Dayton could allow residents to raise chickens

Commissioner Williams has doubts about changes.

The city of Dayton wants to know how residents feel about allowing people to keep and raise chickens on their properties.

The city has a ban on backyard poultry, but elected leaders may push to eliminate that restriction if there is a groundswell of support for the move.

>> Take the city of Dayton’s survey

The city wants thoughtful policies that encourage urban gardening and green and sustainable living, said Dayton Mayor Nan Whaley.

Getting rid of the urban chicken ban could benefit the foodie culture and promote healthy eating, Whaley said.

“It’s an opportunity on this idea of what a green community means and farm-to-table,” she said.

Some people, however, will need convincing, including Commissioner Joey Williams.

Williams said chickens are smelly and unhygienic and could degrade local neighborhoods.

“What I know so far, I would just as soon leave it” — the zoning code — “the way it is,” Williams said. “I do not want to see my neighbors’ chickens running through my yard.”

Other critics say hens can be noisy and troublesome neighbors.

On Wednesday, the city posted a survey on its Facebook page asking citizens to answer a variety of questions about chickens.

Survey-takers are asked about what types regulations they would want if they favor allowing chickens to be raised within city limits.

Choices include requiring people to get zoning certificates, restricting chickens to rear yards only and prohibiting outdoor slaughtering. The survey also asks respondents what the maximize allowable number of chickens should be on a property. There is a question about enclosure sizes.

The city will use the feedback to decide whether to pursue zoning text amendments to lift the restrictions on urban chickens, Whaley said.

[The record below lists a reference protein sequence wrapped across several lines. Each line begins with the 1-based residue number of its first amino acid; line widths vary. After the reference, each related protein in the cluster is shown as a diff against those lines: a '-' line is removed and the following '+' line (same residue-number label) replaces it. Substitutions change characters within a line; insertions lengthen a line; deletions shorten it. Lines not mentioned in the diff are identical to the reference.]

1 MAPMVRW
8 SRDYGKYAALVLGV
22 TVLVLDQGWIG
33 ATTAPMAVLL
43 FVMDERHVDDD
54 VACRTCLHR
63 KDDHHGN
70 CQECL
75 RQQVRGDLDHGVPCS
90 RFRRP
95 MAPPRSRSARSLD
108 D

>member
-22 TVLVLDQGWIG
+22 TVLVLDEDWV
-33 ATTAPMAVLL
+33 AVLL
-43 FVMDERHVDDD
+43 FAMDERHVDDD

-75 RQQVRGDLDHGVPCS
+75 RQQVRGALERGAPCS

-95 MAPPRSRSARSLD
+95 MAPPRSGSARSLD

“We want to make sure the whole community is engaged in it,” she said.

Many forward-thinking communities, including Pittsburgh, Pa., and St. Louis, Mo., have passed legislation to make it easier for their residents to raise domestic fowl, Whaley said.

More than 160 U.S. cities permit backyard chickens, according to some estimates, and Franklin County several years ago passed rules easing restrictions on raising chickens and other animals for personal use.

Hens produce fresh and nutritious eggs for families to eat, and birds can be raised for slaughter.

Hens would be for personal use and would support sustainable land use and healthy eating habits, Whaley said.

The city is not considering allowing people to keep roosters, which are notoriously noisy and are known to be sources of nuisance complaints, officials said.

“A dog next door would probably be more of an issue in a neighborhood than a chicken would be,” Whaley said.

People today are more passionate about food and they want health-conscious choices, said Kevin Fry, founder of Dayton Foodies, a group focused on highlighting the local dining scene.

Many people want to know where their food comes from, and backyard chicken coops would allow residents to bypass third-party providers, said Fry, who lives in Centerville.

Free-range chickens are appealing to many consumers because the birds are not locked in cages all day and generally are treated more humanely, Fry said.

Fresh eggs taste better, and yolks are generally firmer and have a deeper yellow color, he said.

“I think there are some very motivated people who would embrace this idea,” he said. “I think this could take off.”

But Commissioner Williams said he wants assurances that backyard coops do not become nuissance problems for neighbors.

Williams said he remembers seeing chickens run around at family farms in Texas. Currently, he feels they do not belong in the urban setting.

“They’re dirty, they’re nasty and they are hard to control,” he said.

Williams said he is willing to research the issue and wants to hear from residents.

He also wants to know how allowing urban animal agriculture has impacted people and neighborhoods in other communities.

Hens and birds raised for their meat can be loud and can attract hungry dogs, cats and other critters, said Jean Mattis, owner of KJB Farms, which is based in Miami County but has space at the 2nd Street Market.

“I don’t think they know what they are getting into,” she said. “It takes a lot of care and neighbors may not like them having chickens.”

The farm’s chickens are free range within their pens, but they need protections from coyotes and other predators, she said.

KJB Farms sells fresh eggs and chicken meat, and many customers ask about how the chickens were raised, clearly concerned about humane treatment, Mattis said.

Mattis said a change to the city’s zoning code could result in her losing some egg customers.

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